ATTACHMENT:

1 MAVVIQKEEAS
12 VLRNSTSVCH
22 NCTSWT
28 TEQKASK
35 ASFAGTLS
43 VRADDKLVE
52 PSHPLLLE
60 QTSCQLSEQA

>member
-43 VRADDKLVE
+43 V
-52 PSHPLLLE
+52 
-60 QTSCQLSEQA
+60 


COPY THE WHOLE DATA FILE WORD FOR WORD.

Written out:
1 MAVVIQKEEAS
12 VLRNSTSVCH
22 NCTSWT
28 TEQKASK
35 ASFAGTLS
43 VRADDKLVE
52 PSHPLLLE
60 QTSCQLSEQA

>member
-43 VRADDKLVE
+43 V
-52 PSHPLLLE
+52 
-60 QTSCQLSEQA
+60 